The term “measurement” implies a degree of precision and a lack of ambiguity. Such measurement is difficult in most government activities, however. This is not to say that all organizations engaged in processing paper, as are governments, do not have any measurable outputs. For example, in a management accounting and information system division, the work typically involves a caseload (people or paperwork processed by a self-contained unit (office)) and the output (accounting information) is provided to a customer.5 Although only information is provided, it lends itself to measurement for three reasons. Both inputs and outputs are measurable; the process of converting inputs into outputs is easy to define because of the unambiguous character of the work; and a single management largely controls the process. This may not be so in other parts of the government and in those cases performance indicators may be adequate for measurement purposes. Indicators are less precise than measurements but are acceptable substitutes when the search for measurements is long, costly, and often futile.
The indicators should follow the objectives set for the organization. These objectives should be specific, disaggregated, and measurable in one form or other. Indicators in such a context seek to serve as a bridge between the objectives, the resources allocated (inputs), and the organization’s outputs. More specifically, they should be designed to reflect the following aspects.
|Throughput or volume||—||Number of cases handled.|
|Productivity||—||Average output units per person. Weights are used to express different types of work on a comparable basis.|
|Cost||—||Average cost per unit to indicate the resources both required and utilized.|
|Time target||—||Time needed for the completion of each caseload.|
|Demand for services||—||Types, frequency, and quantity of outputs: seasonality in demand should also be indicated.|
|Availability of services||—||Range of demand and the equity shown in consumer demand.|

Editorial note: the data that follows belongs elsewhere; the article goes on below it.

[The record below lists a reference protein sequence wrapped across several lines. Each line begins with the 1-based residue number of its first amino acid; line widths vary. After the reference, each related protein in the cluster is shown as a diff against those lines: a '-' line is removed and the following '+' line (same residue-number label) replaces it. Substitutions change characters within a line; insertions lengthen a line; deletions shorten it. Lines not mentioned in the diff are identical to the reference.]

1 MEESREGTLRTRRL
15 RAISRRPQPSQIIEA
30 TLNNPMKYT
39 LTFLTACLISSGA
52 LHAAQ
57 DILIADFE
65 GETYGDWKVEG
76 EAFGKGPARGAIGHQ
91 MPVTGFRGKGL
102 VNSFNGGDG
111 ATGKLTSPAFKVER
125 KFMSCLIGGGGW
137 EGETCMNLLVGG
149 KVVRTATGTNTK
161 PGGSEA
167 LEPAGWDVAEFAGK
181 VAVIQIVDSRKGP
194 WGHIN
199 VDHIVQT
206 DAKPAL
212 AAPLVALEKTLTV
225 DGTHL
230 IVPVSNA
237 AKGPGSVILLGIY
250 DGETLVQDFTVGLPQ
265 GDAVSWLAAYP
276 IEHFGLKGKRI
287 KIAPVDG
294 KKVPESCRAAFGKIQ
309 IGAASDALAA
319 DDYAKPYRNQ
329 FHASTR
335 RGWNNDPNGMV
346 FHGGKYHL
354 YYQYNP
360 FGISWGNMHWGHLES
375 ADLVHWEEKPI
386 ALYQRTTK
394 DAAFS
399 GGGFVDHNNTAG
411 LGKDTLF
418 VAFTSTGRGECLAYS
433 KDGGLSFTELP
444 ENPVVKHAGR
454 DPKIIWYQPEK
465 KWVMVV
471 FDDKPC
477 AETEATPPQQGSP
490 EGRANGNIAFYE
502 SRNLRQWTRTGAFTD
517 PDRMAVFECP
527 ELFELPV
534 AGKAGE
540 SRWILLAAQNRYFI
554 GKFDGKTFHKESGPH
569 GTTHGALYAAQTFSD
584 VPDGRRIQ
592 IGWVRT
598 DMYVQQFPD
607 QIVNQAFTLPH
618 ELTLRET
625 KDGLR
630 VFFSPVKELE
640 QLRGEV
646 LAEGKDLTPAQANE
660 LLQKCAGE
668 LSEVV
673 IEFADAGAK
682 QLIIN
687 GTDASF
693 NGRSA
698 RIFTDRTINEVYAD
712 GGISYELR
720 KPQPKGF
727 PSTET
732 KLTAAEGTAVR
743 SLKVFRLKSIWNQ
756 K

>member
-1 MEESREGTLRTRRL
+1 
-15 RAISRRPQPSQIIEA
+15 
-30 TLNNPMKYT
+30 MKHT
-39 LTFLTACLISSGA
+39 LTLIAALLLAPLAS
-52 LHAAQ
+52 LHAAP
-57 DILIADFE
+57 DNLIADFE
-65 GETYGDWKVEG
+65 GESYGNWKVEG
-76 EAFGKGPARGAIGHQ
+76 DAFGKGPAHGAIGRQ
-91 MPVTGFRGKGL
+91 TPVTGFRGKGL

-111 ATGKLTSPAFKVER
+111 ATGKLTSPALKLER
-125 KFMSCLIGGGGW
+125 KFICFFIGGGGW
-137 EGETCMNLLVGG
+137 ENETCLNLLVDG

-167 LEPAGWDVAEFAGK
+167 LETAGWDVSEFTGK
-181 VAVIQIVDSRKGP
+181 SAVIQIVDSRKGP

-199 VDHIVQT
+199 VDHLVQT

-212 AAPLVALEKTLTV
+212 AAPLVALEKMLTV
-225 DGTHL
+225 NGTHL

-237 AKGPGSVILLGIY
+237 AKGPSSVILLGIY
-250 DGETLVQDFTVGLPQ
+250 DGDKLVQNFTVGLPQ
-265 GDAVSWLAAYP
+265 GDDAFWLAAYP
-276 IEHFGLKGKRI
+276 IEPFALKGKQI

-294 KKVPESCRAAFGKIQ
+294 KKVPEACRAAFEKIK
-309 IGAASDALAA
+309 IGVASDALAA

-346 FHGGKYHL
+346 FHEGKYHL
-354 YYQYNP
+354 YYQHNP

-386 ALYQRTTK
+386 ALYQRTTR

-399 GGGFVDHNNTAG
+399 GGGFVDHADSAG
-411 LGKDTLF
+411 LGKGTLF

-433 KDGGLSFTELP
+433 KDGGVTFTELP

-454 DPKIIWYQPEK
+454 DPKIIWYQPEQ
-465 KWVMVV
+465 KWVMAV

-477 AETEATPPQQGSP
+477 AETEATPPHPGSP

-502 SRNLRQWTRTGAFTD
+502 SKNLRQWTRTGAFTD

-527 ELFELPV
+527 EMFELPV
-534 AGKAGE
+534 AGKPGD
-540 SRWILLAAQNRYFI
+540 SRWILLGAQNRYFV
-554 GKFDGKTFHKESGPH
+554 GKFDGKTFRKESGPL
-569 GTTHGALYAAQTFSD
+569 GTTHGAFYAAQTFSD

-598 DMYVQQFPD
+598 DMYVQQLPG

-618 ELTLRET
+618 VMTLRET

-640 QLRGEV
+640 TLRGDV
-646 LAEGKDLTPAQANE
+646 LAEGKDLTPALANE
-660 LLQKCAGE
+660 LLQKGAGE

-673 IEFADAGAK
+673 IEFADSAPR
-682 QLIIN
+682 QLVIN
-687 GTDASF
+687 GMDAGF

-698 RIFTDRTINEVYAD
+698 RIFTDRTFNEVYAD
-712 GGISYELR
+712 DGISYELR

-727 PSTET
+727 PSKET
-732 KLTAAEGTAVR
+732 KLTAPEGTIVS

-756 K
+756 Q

|Outcome||—||Types of results expected; their timing and impact on the overall set of goals of the organization.|
The intent behind these indicators is to spur the managers to greater productivity and to perform the task better. The community is interested in ascertaining whether the budgeted capacity has been effectively utilized. In turn, the formulation of anchors with which comparisons may be made is required. Without such standards, a recitation of the above types of indicators merely indicates what has been done without providing any basis for judging the reasonableness of the effort. In the public sector, this is done with reference to the following factors.6
|Standards or norms||—||Specification of targets for achievement based on the installed capacity and its utilization potential.|
|Time series||—||Historical series of data offer meaningful relationships for costs, caseload, number employed, and associated aspects.|
|Alternative approaches||—||When a similar activity is undertaken either within the government or in a comparable organization outside, the activities of the latter provide a useful benchmark. In some cases interservice (at different locations) comparisons are also helpful.|
|Control groups||—||Comparison of behavior patterns with others that have a similar input or product and with those whose activities are dissimilar from the one whose performance is to be measured.|